Midwinter breakdown of ENSO climate impacts in East Asia

The influence of ENSO on the seasonal mean East Asian winter monsoon has been well established. Our recent study detects a robust subseasonal variability embedded in the response of the East Asian winter climate to ENSO, characterized by a pronounced collapse of the ENSO effect in midwinter.
Published in Earth & Environment

The El Niño-Southern Oscillation (ENSO) significantly affects the weather and climate over the East Asian region. During the boreal winter season, when El Niño events mature, a strong anomalous anticyclone prevails over the western North Pacific (WNP) due to the thermodynamic and dynamical forcing of the tropical convection change, which brings abundant warm and moist air to the East Asian continent, resulting in abnormally wet and warm climatic conditions and a weakened East Asian winter monsoon (EAWM). When La Niña events occur, a roughly opposite picture is observed.

However, recent studies have revealed that this ENSO influence is unstable on subseasonal timescales. Compared to the late winter (January-February) EAWM, the early winter (November-December) EAWM has been shown to be more responsive to ENSO and thus more predictable in operational climate models. Despite this, our understanding of when and how the ENSO-EAWM relationship begins to weaken is still immature. Based on high temporal resolution observations and reanalysis datasets, this study aims to reveal the evolutionary character of the EAWM responses to ENSO throughout the entire boreal winter season.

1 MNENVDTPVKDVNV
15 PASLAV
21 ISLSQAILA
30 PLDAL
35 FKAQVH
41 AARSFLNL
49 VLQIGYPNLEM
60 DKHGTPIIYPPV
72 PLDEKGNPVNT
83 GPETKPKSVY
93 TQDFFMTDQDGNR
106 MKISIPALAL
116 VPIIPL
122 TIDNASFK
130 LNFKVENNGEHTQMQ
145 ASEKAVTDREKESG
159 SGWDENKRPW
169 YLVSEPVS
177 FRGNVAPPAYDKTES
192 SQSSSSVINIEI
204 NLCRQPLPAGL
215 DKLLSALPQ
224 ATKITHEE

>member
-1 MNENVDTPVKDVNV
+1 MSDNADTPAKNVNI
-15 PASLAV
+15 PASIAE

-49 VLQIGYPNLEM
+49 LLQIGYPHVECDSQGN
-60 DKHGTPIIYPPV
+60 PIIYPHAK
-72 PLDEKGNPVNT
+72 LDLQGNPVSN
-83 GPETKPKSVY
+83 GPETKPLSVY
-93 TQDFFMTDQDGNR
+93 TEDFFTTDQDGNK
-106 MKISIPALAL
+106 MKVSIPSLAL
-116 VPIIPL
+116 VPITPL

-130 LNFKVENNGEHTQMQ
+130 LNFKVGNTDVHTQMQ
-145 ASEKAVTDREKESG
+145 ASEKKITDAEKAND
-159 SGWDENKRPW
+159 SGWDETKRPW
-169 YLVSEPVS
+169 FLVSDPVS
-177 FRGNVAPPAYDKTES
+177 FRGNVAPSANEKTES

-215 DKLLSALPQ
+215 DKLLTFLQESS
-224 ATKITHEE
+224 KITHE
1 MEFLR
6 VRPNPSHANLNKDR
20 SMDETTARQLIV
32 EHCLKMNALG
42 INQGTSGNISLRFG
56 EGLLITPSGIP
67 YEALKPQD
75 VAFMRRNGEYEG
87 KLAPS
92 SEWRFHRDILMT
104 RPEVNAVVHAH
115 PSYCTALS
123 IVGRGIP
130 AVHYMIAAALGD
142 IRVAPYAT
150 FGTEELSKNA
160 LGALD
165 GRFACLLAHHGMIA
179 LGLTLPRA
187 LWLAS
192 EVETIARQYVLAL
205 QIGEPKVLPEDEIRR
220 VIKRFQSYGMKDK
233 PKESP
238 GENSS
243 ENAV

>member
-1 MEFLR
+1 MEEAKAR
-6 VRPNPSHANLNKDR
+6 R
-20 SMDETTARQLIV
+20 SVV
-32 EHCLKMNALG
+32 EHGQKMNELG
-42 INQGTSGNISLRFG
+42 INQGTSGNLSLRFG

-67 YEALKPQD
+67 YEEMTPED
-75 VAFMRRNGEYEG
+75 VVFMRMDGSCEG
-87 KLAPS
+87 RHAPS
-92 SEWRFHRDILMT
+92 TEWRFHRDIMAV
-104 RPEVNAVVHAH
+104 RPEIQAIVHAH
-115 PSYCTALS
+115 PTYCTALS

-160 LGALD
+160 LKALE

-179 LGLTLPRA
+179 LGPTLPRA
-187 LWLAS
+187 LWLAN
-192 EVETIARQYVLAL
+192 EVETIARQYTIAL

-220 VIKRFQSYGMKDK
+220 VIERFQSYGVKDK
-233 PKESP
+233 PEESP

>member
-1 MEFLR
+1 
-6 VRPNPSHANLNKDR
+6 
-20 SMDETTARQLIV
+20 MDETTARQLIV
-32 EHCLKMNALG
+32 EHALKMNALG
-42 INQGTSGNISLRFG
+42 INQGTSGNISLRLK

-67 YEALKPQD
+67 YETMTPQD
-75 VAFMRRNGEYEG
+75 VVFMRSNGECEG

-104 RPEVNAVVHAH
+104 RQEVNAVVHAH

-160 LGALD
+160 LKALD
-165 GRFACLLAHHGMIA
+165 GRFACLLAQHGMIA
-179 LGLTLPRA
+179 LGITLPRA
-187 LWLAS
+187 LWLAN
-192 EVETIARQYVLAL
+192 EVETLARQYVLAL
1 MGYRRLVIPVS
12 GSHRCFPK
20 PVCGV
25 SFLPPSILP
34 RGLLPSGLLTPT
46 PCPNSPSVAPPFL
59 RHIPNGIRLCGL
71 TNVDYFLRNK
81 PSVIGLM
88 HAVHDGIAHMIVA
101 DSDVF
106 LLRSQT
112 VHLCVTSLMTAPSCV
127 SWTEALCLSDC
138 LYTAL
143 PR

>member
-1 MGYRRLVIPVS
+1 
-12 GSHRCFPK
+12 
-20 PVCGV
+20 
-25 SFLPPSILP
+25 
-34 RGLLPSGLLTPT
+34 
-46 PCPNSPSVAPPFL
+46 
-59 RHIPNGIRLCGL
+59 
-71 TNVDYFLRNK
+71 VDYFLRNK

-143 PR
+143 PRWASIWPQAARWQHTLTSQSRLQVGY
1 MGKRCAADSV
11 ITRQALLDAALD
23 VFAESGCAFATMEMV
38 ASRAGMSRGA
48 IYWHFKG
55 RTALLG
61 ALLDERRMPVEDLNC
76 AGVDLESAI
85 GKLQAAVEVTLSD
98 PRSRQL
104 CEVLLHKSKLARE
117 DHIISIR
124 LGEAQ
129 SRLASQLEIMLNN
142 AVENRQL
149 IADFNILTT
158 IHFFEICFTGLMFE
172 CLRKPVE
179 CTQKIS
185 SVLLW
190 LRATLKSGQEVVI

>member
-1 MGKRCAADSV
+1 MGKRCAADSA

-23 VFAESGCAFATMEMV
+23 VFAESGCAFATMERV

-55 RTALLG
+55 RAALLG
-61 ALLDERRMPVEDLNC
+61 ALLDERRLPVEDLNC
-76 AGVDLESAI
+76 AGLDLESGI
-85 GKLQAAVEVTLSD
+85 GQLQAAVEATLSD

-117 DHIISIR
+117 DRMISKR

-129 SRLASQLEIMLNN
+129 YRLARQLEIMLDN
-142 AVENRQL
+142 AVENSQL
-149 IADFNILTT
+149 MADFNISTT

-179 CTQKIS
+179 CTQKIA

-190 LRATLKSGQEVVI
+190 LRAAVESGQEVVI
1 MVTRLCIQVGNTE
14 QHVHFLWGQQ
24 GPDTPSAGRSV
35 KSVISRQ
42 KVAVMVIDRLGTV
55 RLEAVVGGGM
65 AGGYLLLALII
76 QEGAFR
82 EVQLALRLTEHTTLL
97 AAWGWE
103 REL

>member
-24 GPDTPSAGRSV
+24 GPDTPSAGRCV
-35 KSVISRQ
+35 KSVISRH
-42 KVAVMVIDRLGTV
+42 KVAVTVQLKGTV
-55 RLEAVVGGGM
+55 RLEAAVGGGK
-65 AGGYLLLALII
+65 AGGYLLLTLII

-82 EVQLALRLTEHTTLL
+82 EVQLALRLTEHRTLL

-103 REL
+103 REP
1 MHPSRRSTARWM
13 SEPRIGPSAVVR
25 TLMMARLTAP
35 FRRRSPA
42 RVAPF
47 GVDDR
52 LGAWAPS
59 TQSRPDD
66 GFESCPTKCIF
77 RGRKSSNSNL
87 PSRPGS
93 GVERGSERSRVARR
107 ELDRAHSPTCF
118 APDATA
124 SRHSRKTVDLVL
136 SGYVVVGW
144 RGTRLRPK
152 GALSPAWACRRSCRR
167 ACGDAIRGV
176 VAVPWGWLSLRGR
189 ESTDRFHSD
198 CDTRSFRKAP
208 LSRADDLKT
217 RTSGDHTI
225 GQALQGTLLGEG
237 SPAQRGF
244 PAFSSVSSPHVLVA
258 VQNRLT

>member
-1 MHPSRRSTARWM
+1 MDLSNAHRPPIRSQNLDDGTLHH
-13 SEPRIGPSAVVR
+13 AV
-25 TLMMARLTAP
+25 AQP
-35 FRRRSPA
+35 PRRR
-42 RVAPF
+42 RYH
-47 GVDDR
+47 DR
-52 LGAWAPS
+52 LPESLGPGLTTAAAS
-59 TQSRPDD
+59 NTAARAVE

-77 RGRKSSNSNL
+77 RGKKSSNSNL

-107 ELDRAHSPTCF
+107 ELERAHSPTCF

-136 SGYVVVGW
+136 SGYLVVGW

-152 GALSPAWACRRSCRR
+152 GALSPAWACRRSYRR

We find that, although the weakened EAWM can be stably detected throughout almost all the wintertime days, an exception occurs during midwinter, January 14-23, when the EAWM is slightly strengthened (note that a negative EAWM index represents anomalous northerly winds and thus a strengthened EAWM), suggesting a breakdown of the ENSO-EAWM teleconnection. The East Asian precipitation and surface air temperature responses exhibit similar characteristics, i.e., the enhanced precipitation response to El Niño cannot be detected during midwinter (Figure 1a). Meanwhile, the ENSO-regressed atmospheric circulation anomaly also shows unique features in midwinter. Different from that in early (P1) and late (P3) winter, the northern East Asia is controlled by an anomalous cyclone rather than an anticyclone in midwinter (P2). Evident northwesterly rather than southerly wind anomalies prevail over the East Asian region, which leads to a strengthened EAWM (Figure 1b-d). From a large-scale perspective, this northwesterly wind anomaly is associated with a strengthened Siberian high and a deepened East Asian trough, which is embedded in the Rossby wave train originating from the negative phase of the North Atlantic oscillation (NAO) pattern. However, in P1, a positive NAO pattern is observed. We examine the temporal evolution of the NAO response to ENSO. Consistent with our previous study, the NAO abruptly reverses its phase from positive to negative in early January, just about a week before the breakdown of the EAWM response. This abrupt NAO phase reversal is suggested to be triggered by a climatological weakening of the Atlantic jet meridional shear in early January, which shifts the propagation direction of the ENSO-induced low-frequency Rossby waves before they enter the North Atlantic region.